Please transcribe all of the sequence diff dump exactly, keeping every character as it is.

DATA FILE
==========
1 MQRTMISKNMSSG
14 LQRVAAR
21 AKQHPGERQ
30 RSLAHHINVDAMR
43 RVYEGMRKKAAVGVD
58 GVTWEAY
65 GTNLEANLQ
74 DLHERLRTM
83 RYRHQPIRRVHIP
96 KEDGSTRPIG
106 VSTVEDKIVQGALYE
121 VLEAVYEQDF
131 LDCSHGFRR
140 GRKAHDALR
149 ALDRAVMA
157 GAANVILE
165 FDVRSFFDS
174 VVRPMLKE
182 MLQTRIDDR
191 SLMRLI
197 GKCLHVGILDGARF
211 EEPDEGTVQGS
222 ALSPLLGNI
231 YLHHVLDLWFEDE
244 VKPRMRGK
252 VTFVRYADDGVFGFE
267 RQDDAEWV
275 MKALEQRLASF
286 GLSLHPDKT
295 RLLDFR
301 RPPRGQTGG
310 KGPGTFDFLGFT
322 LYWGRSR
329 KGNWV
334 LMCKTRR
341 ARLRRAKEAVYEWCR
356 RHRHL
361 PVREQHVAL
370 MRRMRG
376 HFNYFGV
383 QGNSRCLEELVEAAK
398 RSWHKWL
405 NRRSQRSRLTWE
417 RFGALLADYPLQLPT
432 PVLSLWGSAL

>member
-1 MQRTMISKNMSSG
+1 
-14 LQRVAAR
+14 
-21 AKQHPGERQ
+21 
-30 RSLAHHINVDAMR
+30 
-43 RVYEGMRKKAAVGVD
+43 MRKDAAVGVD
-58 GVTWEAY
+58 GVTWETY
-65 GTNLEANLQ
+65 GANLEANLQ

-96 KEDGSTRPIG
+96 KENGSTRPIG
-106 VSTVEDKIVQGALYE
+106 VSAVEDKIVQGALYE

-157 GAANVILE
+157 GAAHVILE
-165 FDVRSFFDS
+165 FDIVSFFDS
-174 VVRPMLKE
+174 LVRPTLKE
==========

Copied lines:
1 MQRTMISKNMSSG
14 LQRVAAR
21 AKQHPGERQ
30 RSLAHHINVDAMR
43 RVYEGMRKKAAVGVD
58 GVTWEAY
65 GTNLEANLQ
74 DLHERLRTM
83 RYRHQPIRRVHIP
96 KEDGSTRPIG
106 VSTVEDKIVQGALYE
121 VLEAVYEQDF
131 LDCSHGFRR
140 GRKAHDALR
149 ALDRAVMA
157 GAANVILE
165 FDVRSFFDS
174 VVRPMLKE
182 MLQTRIDDR
191 SLMRLI
197 GKCLHVGILDGARF
211 EEPDEGTVQGS
222 ALSPLLGNI
231 YLHHVLDLWFEDE
244 VKPRMRGK
252 VTFVRYADDGVFGFE
267 RQDDAEWV
275 MKALEQRLASF
286 GLSLHPDKT
295 RLLDFR
301 RPPRGQTGG
310 KGPGTFDFLGFT
322 LYWGRSR
329 KGNWV
334 LMCKTRR
341 ARLRRAKEAVYEWCR
356 RHRHL
361 PVREQHVAL
370 MRRMRG
376 HFNYFGV
383 QGNSRCLEELVEAAK
398 RSWHKWL
405 NRRSQRSRLTWE
417 RFGALLADYPLQLPT
432 PVLSLWGSAL

>member
-1 MQRTMISKNMSSG
+1 
-14 LQRVAAR
+14 
-21 AKQHPGERQ
+21 
-30 RSLAHHINVDAMR
+30 
-43 RVYEGMRKKAAVGVD
+43 MRKDAAVGVD
-58 GVTWEAY
+58 GVTWETY
-65 GTNLEANLQ
+65 GANLEANLQ

-96 KEDGSTRPIG
+96 KENGSTRPIG
-106 VSTVEDKIVQGALYE
+106 VSAVEDKIVQGALYE

-157 GAANVILE
+157 GAAHVILE
-165 FDVRSFFDS
+165 FDIVSFFDS
-174 VVRPMLKE
+174 LVRPTLKE